British theatre’s most sought-after awards have been a mark of theatrical greatness since they were inaugurated in 1976 as the Society of West End Theatre Awards. The society is now known as Society of London Theatre (SOLT) and its glittering awards are now the Olivier Awards in honour of a theatrical legend.
That first 1976 awards ceremony was held at the Café Royal on a wintry Sunday in December. The winners - who included Alan Howard, Peggy Ashcroft, Penelope Keith and Jonathan Miller - did not receive the iconic bronze statuette we know today. Instead the prize was a specially commissioned blue Wedgwood urn.
The first ceremony featured just 12 awards, a tally which has grown through the years as the awards have become increasingly more prominent. The following year - in which Judi Dench and Ian McKellen were among the winners - included 16 categories and introduced awards for ballet and opera for the first time.
In 1979, Lord Olivier was given the Society’s Special Award in celebration of his contribution to London theatre, but it was not until 1984 that the hugely acclaimed theatrical peer agreed to his name being associated with the awards and they became the Olivier Awards.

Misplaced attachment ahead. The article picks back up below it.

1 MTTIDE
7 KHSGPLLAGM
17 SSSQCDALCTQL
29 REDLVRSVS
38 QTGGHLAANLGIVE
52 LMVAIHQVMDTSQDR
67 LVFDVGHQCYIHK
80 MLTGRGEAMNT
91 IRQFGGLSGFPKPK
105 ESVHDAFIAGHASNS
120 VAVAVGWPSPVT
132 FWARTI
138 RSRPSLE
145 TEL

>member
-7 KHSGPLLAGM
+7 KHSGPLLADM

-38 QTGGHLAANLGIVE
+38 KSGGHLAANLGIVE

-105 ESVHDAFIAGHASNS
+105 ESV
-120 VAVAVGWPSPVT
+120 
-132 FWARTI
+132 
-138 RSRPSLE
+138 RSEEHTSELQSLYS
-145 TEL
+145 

A quick glance at the winners of the Special Award through the years reads as a Who’s Who of British theatrical history, with Olivier joined by Ralph Richardson, Joan Littlewood, John Gielgud, Alec Guinness, Peggy Ashcroft, Harold Pinter, Peter Hall, Judi Dench, Alan Bennett, Andrew Lloyd Webber, Alan Ayckbourn, Maggie Smith, Gillian Lynne and Michael Frayn.
The Olivier Awards ceremony has had a nomadic existence being presented both in theatres and ballrooms across London.
On 28 April 2013, it brought a host of specially created performances and all the glamour of the West End to the Royal Opera House with former Olivier Award winner Sheridan Smith and Hugh Bonneville overseeing proceedings.